Ambarish Ganesh

Book-hoarder, tea-taster, dosa/momo lover, mountain sheep, okayish caricaturist. Also, I pronounce ‘pronouns’ as pronounce.

8 Books To Fight Depression That Truly Work

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Hopelessness is not an uncommon state of mind I’ve had, and I particularly remember this one time when things were extremely non-favorable and my moods were in the dumps. Constant self-pity and anger brimming, I had practically given up on the many opportunities life had to offer back then. Existence continued in the lull until one day this brilliant Zen Pencils comic helped defog my mind. Soon I hit Stephen Fry’s books along with a few others, and these really helped me get a hold of myself and shape better projections of the future.

The month of May being Mental Health Awareness Month, here are some bookish suggestions that I believe will help you conquer your despair-demons the same way they helped me conquer mine.

Good Omens, by Neil Gaiman and Terry Pratchett

As far as funny’s concerned, it stands at par with The Hitchhiker’s Guide To Galaxy. Add to it the poignant philosophy that’s wrapped in a whimsical package, this is jetpack for your road-hit spirits.

Shoot The Damn Dog, by Sally Brampton

A bitingly honest portrayal of depression by none other than the glamorous and successful founding editor of Elle magazine. Along with her perspective on the disease, it offers insight on how to spot depression in people and how to help them.

Furiously Happy, by Jenny Lawson

A quirky take on depression and anxiety, this book washes all dirty laundry in public and even brags about it. The author talks about her mental illness in a funny, impactful way.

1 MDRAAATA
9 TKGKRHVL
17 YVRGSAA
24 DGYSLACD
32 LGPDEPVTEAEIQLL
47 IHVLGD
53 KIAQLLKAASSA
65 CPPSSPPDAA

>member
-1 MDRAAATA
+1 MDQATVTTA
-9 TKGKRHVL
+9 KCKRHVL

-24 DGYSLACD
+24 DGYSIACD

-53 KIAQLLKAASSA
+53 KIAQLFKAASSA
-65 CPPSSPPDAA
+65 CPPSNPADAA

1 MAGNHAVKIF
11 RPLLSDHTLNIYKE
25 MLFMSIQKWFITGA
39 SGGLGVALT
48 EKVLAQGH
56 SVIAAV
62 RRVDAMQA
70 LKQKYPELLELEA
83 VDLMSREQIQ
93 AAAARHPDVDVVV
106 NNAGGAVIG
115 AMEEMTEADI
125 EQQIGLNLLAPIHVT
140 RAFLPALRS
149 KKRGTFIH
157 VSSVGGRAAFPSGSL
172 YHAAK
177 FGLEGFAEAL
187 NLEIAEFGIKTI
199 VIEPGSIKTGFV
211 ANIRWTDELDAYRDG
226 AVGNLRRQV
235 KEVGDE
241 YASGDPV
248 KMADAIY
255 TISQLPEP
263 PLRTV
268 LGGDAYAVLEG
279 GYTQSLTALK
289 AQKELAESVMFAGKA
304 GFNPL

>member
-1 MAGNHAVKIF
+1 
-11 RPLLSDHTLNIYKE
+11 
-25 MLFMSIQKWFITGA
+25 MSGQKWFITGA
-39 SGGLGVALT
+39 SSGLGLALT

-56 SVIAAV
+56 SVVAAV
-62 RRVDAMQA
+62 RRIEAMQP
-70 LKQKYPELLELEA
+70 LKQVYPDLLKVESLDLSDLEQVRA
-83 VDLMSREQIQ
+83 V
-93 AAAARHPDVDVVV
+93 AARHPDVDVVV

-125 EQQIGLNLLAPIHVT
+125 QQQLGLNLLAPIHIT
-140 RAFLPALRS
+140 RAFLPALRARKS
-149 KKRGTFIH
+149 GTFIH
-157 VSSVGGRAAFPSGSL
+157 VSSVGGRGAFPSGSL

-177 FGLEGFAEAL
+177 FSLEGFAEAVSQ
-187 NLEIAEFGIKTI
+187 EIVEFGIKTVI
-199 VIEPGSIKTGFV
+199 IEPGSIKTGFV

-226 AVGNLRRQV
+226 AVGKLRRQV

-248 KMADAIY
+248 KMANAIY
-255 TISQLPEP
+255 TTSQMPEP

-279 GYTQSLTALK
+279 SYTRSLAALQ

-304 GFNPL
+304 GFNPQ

Hyperbole and a Half, Allie Brosh

With a character that inspired a series of memes, this book has funny observations about the most random things in life. Add to it those hysterical illustrations and your laughter therapy is set.

Extremely Loud and Incredibly Close, by Jonathan Safran Foer

A 9-year-old boy loses his father in the 9-11 attack on World Trade Centre and discovers a key his father left behind. Little does he know that this key will open doors to his deepest sensibilities and bring closure to his unfortunate personal loss.

It’s Kind Of A Funny Story, by Ned Vizzini

A teenage boy o the point of suicide discovers hope and a new perspective of himself. A fresh telling of what depression actually does to a person.

How To Be Happy, by Lee Crutchley

A unique workbook that demands an active participation from the reader to fight anxiety and depression, and also helps find pleasures in little everyday things.

The Happiness Trap, by Russ Harris

You have a feeling that the grass is always greener on the other side and everyone else is happy except for you? Russ breaks that mindset in his amazing BS-free book and asks you to accept yourself as you are, before making yourself better.

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